Although this show pony was barely broken in, having sat for over a decade, there were some ravages of time. The tires were cracked. The engine needed a going over, and the suspension fluids were questionable. Shaun sent the suspension to Enzo to have the Showa A-Kit units re-valved for modern motocross tracks.
In order to update the look, Shaun found a company in Italy called X Fun that specializes in making aluminum fuel tanks. X Fun’s aluminum tank is designed to work with the 2017 RM-Z radiator shrouds. Applied Racing made Shaun a set of custom triple clamps to mount the updated front fender and number plate on the 49mm forks. As for the side panels, Shaun took the old panels and cut them into a modern shape.
The weak brake system was upgraded with an oversized Galfer rotor and braided-steel brake line. The bike was lightened up with a RaceTech titanium bolt kit and Raptor titanium pegs. The engine already packed some serious punch with its ported cylinder and Vortex ignition, but Shaun did some extra massaging by installing a Steahly 12-ounce flywheel weight, Scalvini pipe and silencer, full Hinson clutch and Moto Tassinari V-Force reed cage. Faster USA wheels were shod with a Dunlop AT-81 front and MX3S rear. As for the old-school steel frame, time has reversed the motocross world’s opinion about the benefits of steel over aluminum, so the 2004 RM250’s steel tubing is now a plus, thanks to KTM doing the proof-of-concept testing.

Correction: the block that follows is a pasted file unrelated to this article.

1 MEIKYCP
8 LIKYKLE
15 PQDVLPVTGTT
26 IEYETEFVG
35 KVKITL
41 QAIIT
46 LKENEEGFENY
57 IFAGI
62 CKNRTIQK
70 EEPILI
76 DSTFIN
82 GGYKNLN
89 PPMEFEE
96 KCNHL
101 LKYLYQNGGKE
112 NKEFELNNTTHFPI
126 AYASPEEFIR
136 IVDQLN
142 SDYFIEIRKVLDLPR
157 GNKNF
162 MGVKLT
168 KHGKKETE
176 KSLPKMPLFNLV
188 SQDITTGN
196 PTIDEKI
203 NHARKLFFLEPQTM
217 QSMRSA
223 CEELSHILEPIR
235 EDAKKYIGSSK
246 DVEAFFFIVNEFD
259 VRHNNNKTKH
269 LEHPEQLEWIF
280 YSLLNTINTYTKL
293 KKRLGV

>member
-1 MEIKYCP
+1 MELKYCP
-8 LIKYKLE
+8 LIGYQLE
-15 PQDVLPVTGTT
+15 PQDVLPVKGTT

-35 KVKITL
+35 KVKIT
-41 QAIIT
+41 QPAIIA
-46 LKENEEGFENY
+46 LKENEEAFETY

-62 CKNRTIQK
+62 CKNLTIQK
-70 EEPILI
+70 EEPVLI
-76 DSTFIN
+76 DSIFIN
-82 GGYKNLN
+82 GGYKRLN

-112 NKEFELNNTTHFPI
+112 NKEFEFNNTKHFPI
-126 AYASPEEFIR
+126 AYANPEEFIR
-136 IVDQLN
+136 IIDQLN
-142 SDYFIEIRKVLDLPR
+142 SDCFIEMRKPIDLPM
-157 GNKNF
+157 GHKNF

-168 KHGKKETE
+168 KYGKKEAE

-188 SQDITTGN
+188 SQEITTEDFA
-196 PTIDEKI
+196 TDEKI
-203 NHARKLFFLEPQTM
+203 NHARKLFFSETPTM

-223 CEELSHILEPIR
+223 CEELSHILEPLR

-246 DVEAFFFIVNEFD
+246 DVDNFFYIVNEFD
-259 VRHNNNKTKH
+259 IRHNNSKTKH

SHAUN WATCHED HIS BIKE PERFORM WITH A GLEAM IN HIS EYE. HE WAS PROUD OF WHAT HE HAD BUILT—AND WHY NOT? HE HAD DONE WHAT SUZUKI REFUSED TO DO.
As it sat, it looked exactly like the way Shaun imagined a 2017 Suzuki RM250 would look. All he needed was to find out how the bike worked on the track. That is where the MXA wrecking crew came into the picture. Before Shaun ever rode it, he called MXA and asked us to run it through its paces. We knew this born-again RM250 was going to handle just like the 2017 RM-Zs. Decades ago Suzuki took a sharp left (literally) and never looked back. Suzuki prides itself on having the best-turning bikes on the market. Suzuki’s engineers have always been willing to give up straight-line stability in order to cut inside any bike on the track. This single exemplary handling trait has been Suzuki’s bread and butter for decades.
Once in the saddle of Shaun’s parallel-universe 2017 Suzuki RM250, we were transported to a different time, place and emotional state. On the track, the engine roared up Glen Helen’s mountains and floated down them. The powerful engine got the power to the ground. It had a broad powerband that was easy to ride and excelled under a load. The 10-year-old A-Kit suspension outperformed any production suspension on the market today. It was super progressive, held up well under a load and absorbed anything in its way. Shaun watched his bike perform with a gleam in his eye. He was proud of what he had built—and why not? He had done what Suzuki refused to do. Could this bike compete with the 2017 250cc two-strokes on the market today? You bet. In fact, it might well be the 2017 MXA 250 two-stroke shootout winner—in the parallel universe where a sea of yellow smokers still populate the tracks.